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Archive for the ‘California plants’ Category

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This chair was spotted in Japantown last weekend. The stump seems to be taller than most tree stumps found on the streets of San Francisco. The chair has a back, high armrests and is slightly elevated from the ground. It received some attention from a few passersby but no one curious enough to sit in it except for me. It is functional for a small and petite adult or a child but it was a bit low to the ground and snug when wearing a long coat. I imagine it doesn’t get much use given its location and the intimate view of an apartment complex’s entrance. It was surprising to see something that often goes unnoticed receive much attention from its maker and from the pedestrians that day. 

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About a year ago, I reported a hairy house near the Castro and the Mission Districts in San Francisco. Since then, I’ve seen other exteriors covered in similar plant matter. Not as hairy as last year’s encounter, but striking in a similar manner. Most of these were found in my neighborhood so I’d be curious what I might discover in other parts of the city. Have fun taking a virtual tour of these plant covered buildings or see them in person. I’ve noted the cross streets below. Also, feel free to share any other ones you may come across in your city.

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16th St. & South Van Ness St., San Francisco: A mosaic of plants – a work in progress?

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Exterior details

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SAN FRANCISCO, CA — We are pleased to provide urban plant reporting from San Francisco. As residents of this city for more than eight years, we have witnessed urban plants – large and small. We look forward to sharing more plant sightings from our foggy city.

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The manicured bushes of Noe Valley.

Megan likes plants a lot, especially ones she can eat. She keeps a modest balcony garden in her Mission apartment. Its current resident is curly parsley.

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Pasta soon?

Phoebe likes plants in surprising or comical situations. As a woodworker, she also keeps an eye out for fallen city trees.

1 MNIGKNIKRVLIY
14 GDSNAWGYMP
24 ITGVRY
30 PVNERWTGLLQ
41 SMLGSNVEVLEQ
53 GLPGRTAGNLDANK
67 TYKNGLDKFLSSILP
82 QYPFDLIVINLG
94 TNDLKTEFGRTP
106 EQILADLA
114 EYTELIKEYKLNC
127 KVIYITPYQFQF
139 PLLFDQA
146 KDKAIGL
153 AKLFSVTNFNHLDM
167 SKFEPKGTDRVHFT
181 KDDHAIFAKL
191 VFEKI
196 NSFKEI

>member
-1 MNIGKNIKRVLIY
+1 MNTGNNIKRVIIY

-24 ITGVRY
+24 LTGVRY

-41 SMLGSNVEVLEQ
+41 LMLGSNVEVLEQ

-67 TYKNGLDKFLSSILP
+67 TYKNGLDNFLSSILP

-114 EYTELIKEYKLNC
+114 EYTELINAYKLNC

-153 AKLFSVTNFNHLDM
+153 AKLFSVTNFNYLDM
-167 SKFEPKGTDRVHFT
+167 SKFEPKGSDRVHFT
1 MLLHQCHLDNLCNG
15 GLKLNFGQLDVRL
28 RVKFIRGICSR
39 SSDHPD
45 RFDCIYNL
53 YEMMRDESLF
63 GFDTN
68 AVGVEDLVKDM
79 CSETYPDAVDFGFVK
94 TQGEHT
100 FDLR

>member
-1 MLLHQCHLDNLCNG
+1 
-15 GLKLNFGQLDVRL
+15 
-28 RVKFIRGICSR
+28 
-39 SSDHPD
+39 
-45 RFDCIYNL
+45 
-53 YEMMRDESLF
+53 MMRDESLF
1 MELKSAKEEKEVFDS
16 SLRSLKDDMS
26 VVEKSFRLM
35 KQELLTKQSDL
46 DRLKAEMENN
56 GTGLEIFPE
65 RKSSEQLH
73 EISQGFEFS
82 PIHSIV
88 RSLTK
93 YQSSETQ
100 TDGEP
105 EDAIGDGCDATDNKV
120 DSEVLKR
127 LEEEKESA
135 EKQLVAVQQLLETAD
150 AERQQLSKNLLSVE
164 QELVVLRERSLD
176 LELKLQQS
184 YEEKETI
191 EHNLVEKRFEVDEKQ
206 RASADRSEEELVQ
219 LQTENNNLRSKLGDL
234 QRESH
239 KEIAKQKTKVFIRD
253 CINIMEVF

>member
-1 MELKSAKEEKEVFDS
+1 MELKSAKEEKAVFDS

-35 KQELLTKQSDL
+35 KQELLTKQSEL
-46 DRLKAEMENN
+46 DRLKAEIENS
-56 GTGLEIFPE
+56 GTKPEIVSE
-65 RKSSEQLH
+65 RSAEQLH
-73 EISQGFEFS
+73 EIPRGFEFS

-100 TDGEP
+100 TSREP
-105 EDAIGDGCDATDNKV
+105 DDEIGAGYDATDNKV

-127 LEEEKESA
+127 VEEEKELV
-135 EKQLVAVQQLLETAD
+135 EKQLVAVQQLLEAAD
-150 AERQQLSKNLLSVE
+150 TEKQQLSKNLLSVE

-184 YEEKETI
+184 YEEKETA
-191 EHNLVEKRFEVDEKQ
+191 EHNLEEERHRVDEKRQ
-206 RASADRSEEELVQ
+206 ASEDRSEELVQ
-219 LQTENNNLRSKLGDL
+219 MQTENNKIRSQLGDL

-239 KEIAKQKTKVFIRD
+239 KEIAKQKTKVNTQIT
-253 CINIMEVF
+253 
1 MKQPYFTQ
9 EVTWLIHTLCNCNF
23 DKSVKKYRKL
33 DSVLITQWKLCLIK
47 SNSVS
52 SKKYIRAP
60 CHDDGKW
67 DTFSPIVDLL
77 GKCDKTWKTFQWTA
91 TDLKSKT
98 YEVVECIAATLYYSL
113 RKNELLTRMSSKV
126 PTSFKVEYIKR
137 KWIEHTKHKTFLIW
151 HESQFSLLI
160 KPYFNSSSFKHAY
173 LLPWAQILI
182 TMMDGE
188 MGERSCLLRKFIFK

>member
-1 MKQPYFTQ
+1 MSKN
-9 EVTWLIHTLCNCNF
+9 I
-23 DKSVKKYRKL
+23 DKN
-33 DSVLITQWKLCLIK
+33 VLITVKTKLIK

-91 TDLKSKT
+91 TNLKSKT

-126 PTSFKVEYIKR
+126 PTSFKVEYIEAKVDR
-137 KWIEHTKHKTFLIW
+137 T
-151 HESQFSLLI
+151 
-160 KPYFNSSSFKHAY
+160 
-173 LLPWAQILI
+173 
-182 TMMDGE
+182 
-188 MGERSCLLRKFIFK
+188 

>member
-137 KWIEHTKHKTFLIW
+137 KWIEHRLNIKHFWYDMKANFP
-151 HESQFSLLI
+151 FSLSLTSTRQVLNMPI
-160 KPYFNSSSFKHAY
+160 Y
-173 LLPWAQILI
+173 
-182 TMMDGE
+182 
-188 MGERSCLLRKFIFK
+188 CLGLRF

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Looks like a lot of cutting boards.

Stay tuned for more!

– Megan & Phoebe

 

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Huge rectangular shrub with basketball hoop embedded in it.

If you like oddities in urban space, plant-related or otherwise, @jesmcdowell‘s photos are for you. One of the funniest folks I know on Instagram, whom I’ve been following for almost four years now.

This is but one of Jes’s kooky finds. If anyone has an idea how this basketball hoop plant was grown/constructed, I could really use some theories.

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Our California correspondent did a double take at these urban plants. Megan Mock writes in: “This home caught my eye will walking from the Castro to the Mission. The house appears to be growing hair from a distance, but upon a longer look, it is a plant with of stringy roots and branches – not a lot of green. I didn’t get a closer look but am curious how this plant attaches itself to this home.”

Thanks, Megan, for capturing these hairy plants and sharing them with us.

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Sharp leaves poking through a wooden fence.

 

This fenced-in plant “looks like it wants to escape its enclosure,” writes Megan Mock, who wrote in response to our post on a banana tree invading a bathroom.

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Ever seen an old bicycle, repurposed as a planter, in a quaint grandmother’s garden, with pots of trailing vines attached to every available spot? These little grasses and weeds seem to aspire to the same romantic arrangement. Props to eagle-eyed Ms. Hustrulid, who just spotted this amazing interaction between sidewalk flora and sidewalk paint in San Francisco. For more of her photos, please visit her Instagram feed: @glovecompartment.

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